Different urban regions are facing different challenges with respect to aviation capacity. While 15-20 years ago there was a major problem with congestion across the country, a shift in the airline business model has changed that problem significantly. Airlines used to compete with one another most directly on the basis of frequency, and therefore tried to run more flights with smaller aircraft, creating congestion at even medium-sized hubs. However, two trends have dramatically changed the industry in recent decades:

  • Consolidation. Due to industry consolidation there are now only four major carriers (United, American, Southwest, and Delta). Other majors such as Northwest, America West, US Airways, AirTran, and Continental have all been swallowed up. The result of this consolidation is better financials for an industry that has typically lost money, but also less competition. Reduced competition has meant reduced frequencies and a de-hubbing of many airports in medium-sized cities such as Cleveland, Cincinnati, St. Louis, San Jose, and Pittsburgh.
  • Cost drivers. At the same time, the costs driving the industry have changed. Following the downturn of the early 1990s airlines took steps to cut costs and amenities, and many went into bankruptcy in order to cut labor costs. Once these costs were stripped to their bare bones, the only major cost driver and differentiator became fuel. Aircraft fuel-efficiency became a much more important factor in profitability. Takeoffs and landings are where the greatest percentage of fuel is expended on a flight; therefore fewer frequencies became a potential way to cut costs and increase load factors.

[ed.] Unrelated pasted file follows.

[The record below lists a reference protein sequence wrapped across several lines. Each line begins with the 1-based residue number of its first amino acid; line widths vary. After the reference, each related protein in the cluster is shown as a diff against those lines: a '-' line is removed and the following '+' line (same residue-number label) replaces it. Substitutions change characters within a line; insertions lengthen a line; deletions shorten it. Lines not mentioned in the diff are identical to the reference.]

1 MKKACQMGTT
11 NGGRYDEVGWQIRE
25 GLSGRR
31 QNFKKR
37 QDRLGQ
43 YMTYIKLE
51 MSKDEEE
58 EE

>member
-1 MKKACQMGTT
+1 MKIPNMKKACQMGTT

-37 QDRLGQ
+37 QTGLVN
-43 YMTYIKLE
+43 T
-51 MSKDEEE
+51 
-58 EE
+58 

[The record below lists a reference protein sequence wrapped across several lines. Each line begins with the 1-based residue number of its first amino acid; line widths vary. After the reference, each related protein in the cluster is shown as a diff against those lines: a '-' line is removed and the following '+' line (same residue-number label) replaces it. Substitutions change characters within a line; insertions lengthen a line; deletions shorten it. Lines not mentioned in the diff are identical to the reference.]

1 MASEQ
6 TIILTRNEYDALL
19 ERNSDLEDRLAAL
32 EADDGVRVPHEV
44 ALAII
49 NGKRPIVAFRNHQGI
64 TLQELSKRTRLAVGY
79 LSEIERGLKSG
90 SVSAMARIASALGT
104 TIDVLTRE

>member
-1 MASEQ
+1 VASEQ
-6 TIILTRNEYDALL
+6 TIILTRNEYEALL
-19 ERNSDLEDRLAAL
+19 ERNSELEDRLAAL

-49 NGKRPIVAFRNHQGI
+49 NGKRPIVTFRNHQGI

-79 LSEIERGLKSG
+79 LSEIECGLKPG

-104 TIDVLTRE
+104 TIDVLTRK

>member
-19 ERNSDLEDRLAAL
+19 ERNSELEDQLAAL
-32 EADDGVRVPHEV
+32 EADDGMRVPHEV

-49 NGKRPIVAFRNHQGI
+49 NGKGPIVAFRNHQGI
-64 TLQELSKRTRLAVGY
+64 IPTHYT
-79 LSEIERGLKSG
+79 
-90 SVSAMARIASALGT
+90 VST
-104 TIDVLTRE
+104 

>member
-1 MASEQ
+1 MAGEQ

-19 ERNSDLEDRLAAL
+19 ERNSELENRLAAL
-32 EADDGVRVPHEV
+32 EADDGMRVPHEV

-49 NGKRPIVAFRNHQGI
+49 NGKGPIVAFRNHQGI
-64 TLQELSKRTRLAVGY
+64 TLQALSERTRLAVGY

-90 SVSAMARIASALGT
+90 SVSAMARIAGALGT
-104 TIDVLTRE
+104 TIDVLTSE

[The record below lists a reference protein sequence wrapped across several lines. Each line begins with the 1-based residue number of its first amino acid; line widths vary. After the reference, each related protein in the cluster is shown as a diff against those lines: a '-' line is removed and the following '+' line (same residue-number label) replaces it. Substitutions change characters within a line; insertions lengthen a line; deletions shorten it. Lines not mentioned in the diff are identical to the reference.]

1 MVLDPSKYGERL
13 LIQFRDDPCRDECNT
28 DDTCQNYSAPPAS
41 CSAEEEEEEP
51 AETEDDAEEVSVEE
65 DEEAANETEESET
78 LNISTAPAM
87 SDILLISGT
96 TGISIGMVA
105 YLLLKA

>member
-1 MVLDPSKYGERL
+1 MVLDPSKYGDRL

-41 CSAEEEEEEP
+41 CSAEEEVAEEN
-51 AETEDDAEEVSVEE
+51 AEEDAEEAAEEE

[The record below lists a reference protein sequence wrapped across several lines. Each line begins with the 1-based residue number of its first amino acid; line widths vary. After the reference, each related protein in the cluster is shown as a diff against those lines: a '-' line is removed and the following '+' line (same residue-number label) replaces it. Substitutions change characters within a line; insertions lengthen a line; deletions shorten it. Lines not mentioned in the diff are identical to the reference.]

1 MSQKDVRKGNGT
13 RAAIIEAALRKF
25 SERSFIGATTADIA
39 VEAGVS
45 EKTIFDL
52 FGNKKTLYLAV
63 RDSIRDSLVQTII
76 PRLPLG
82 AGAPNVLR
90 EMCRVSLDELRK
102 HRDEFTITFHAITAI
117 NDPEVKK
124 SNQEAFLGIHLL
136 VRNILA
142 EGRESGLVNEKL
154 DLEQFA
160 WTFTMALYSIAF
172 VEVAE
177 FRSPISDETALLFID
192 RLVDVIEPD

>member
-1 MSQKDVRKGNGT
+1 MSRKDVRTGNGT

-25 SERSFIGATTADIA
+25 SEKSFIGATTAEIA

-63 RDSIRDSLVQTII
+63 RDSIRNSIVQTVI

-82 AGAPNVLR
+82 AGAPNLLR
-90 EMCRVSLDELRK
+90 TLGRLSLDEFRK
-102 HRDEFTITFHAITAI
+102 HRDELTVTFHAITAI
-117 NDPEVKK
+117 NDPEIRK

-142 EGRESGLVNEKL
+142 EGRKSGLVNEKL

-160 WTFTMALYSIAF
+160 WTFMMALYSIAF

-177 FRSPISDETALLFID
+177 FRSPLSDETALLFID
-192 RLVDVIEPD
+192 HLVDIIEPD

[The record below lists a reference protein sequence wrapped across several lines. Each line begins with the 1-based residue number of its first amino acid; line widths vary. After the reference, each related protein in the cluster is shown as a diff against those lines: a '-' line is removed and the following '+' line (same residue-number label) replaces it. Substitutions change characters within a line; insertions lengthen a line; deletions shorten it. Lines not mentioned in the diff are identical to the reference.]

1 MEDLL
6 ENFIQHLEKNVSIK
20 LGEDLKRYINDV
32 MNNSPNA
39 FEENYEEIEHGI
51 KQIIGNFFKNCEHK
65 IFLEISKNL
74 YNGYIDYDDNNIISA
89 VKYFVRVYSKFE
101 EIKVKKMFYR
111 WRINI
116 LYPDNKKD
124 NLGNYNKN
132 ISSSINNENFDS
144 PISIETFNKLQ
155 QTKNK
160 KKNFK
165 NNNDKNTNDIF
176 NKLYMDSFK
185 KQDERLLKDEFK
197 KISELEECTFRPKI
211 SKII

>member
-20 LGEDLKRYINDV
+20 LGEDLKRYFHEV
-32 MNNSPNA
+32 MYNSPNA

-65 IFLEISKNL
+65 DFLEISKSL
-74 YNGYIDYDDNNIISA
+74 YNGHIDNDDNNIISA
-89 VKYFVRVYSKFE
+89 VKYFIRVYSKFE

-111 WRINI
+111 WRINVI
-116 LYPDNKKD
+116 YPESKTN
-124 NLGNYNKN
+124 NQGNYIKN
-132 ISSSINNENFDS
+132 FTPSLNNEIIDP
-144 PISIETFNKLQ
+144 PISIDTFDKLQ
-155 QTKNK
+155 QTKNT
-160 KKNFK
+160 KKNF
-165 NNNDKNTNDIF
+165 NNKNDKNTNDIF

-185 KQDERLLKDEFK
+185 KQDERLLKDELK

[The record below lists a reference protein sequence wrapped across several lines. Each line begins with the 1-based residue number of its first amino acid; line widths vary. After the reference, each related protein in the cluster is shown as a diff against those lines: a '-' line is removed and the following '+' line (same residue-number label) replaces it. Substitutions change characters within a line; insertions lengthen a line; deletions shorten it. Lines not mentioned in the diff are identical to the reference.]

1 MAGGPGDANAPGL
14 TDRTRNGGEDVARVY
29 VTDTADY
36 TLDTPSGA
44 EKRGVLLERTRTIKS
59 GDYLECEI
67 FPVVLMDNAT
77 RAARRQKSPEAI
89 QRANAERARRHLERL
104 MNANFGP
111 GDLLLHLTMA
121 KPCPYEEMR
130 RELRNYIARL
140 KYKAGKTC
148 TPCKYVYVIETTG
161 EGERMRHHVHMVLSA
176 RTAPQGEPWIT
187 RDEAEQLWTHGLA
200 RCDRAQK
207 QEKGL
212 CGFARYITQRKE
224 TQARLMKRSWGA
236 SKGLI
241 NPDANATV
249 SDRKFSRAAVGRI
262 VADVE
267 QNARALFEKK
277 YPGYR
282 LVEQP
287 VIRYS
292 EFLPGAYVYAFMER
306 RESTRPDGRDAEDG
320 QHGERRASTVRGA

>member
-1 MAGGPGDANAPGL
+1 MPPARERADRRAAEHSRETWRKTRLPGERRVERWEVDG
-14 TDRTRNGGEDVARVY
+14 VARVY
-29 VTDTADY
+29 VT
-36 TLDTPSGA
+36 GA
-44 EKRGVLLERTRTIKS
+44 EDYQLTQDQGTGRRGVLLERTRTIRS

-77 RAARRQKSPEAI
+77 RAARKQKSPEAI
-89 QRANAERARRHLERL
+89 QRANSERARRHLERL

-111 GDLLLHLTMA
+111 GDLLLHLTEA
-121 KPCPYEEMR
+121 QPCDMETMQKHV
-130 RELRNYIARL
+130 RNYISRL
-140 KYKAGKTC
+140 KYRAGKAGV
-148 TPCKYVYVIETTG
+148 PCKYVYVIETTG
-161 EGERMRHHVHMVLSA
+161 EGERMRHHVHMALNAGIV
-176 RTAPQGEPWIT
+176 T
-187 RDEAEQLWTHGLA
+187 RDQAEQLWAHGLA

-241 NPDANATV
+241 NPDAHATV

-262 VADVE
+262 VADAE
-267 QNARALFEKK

As a result of these changes, the aviation delays and capacity issues are going to be much greater at large hubs in the biggest urban areas. Most of these areas cannot afford or are unable to find land to expand aviation capacity. For example in the New York region, which has some of the most congested airports in the country, there is simply no room for new runways without severe environmental or political consequences.

The greatest opportunity to expand the capacity of the aviation system in these large urban areas will be through technological upgrades. Satellite-based technology can help reduce fuel consumption by enabling more direct routes, improve safety by providing pilots and controllers with a better picture of what is happening in the skies, and expand capacity by enabling shorter distances between aircraft. In some urban areas, this is the only way to expand capacity.

The Path Forward

These critical improvements to airspace are unlikely to occur without significant reform of the funding and governance structure of our air traffic control system. Fortunately, a working group of experts and stakeholders in this area, led by Eno, are getting together regularly to try and reach consensus on a policy approach. If successful, this group hopes to persuade Congress to include reform provisions in the next FAA reauthorization bill, which is scheduled to come up in 2015. All indications are that if the industry comes together on this issue, there is a real opportunity for reform.

Large metropolitan regions need to be leaders in this area. More than the rest of the nation, their economic vitality is at stake in the air traffic control structure. Major urban areas should join with other aviation stakeholders in shaping the future of our national airspace system.